Description 1 of 2

Name of varietal: Riesling

Common synonyms: Rhineriesling, Johannisberger, Gentile Aromatique, Hochheimer, Rizling, Rheinriesling, Rieslinger, Reynai, White Riesling
Parentage of the grape: likely indigenous to Germany
History of the grape: As with many varietals, exact details of Riesling’s origins are unclear. It is known that in 14th century Germany, attention shifted to white grape cultivation when it was obvious that red grapes weren’t up to snuff compared to those with more color and structure from neighboring countries. The first written mention of Riesling is dated March 13, 1435 when Count Katzenelnbogen at Russelsheim bought six vines of Riesling from Klaus Kleinfish for 22 soldi. From this point, there is written evidence throughout the 15th century of various sales and plantings around Germany as well as Austria and Alsace. The meticulous German artist Hieronymus Bosch makes a mention of it in his book on herbs, published in 1577, using the modern spelling: “Riesling is growing in the Mosel, the Rhein and the environs of Worms.” 
But Riesling’s biggest break came in the 18th century when the Benedictine Abbey in Johannisberg in the Reingau planted 294,000 Riesling vines after re-cultivating the fields. The wines made at the Abbey set the standard for quality Riesling production. Around the same time in Alsace, there was a movement to banish “inferior” grapes in favor of “noble” grapes such as Riesling. By the 19th century, Riesling was the leading grape in the Rheingau and Mosel.
There was a brief period in the early 20th century that Riesling fell out of grace in Germany, and there was a rapid decline of plantings in favor of trendy wines made from Silvaner and other varietals. But that trend was reversed as interest in Riesling’s versatility and age-worthiness caught on with serious wine enthusiasts. 
Riesling is produced at varying levels of residual sugar. This ranges from bone dry table wine to off dry and very sweet. Riesling is particularly prone to Botrytis cinerea or “noble rot,” which withers the grapes but yields concentrated flavors. This is an attribute that has helped produce some of the greatest dessert wines in the world. Germany and Austria use Riesling classifications which indicate levels of ripeness or sweetness, and the weight of residual sugars.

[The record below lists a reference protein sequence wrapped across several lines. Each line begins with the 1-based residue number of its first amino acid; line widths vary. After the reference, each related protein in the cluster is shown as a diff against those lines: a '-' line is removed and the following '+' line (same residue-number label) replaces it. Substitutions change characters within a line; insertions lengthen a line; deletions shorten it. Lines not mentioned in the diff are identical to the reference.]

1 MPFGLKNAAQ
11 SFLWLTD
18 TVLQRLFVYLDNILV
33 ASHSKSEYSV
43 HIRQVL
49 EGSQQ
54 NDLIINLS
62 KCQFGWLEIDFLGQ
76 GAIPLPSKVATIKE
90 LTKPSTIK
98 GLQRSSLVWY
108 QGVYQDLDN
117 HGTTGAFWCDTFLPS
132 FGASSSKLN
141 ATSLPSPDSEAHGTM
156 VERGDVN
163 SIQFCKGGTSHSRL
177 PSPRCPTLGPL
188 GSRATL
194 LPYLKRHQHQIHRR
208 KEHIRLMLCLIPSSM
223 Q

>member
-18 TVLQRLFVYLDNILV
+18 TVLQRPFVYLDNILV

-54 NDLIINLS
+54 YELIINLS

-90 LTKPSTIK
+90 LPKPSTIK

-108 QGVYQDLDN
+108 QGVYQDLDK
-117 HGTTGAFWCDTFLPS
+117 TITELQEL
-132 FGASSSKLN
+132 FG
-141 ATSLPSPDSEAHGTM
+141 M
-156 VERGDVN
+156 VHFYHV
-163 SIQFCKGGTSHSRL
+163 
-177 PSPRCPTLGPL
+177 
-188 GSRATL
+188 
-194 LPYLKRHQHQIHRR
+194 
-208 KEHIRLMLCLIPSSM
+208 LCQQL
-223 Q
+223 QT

In Germany (in ascending order of ripeness level):
Trockenbeerenauslese (TBA, very rare, made from handpicked raisinated grapes, only released twice in a decade)
Eiswein (made from late harvest grapes that froze on the vine)
In Austria (in ascending order of must weight of the grapes, measured in Kosterneuberger Mostwaage degrees):
Kabinett - minimum 17 KMW
Spätlese - minimum 19 KMW
Auslese - minimum 21 KMW
Beerenauslese - minimum 25 KMW
Eiswein - minimum 25 KMW
Strohwein (dried on straw for a minimum of three months) - minimum 25 KMW
Ausbruch (dried grapes plus some late harvest wine added) - minimum 27 KMW
Trockenbeerenauslese - minimum 30 KMW
But aside from Austria, Germany and Alsace, Riesling has caught on in many parts of the world where cool-climate conditions are able to grow the grape. A wide range of styles is available from this globe-trotting varietal. 
Favorite decadent food pairing: Auslese level Riesling and Chinese takeout. 
Characteristics of the grape: petrol aromas, green apples, pear, honey, white flowers, honeysuckle. As it takes on more residual sugar and age, Riesling becomes more honeyed, with intense flavors of dried apricots, dried peaches, caramel and figs. 
Regions where the grape is currently important: Germany (especially Rheingau, Mosel, Pfalz); Austria (especially Wachau); Alsace, California, Washington, Oregon, New York, Canada, Australia, New Zealand, South Africa, Chile, Romania, Moldova, Italy, Hungary
Type or types of wines the grape produces: dry to sweet and sparkling
– Description from Amanda Schuster

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Description 2 of 2

(aka. Johannisberg Riesling, Rhine Riesling, Riesling Renano, White Riesling)

Riesling gives wine lovers the finest example of the important complementary role that sugar and acid play in a wine’s overall balance. Indeed, a great Riesling is exactly that, a stunningly graceful contrast between the two. Rounding out the package are the signature floral fruit characteristics that combine perfectly with the grape's natural sugar-acid balance. This gives Riesling the potential to age gracefully for years, becoming more supple and luxurious, with petrol-like qualities.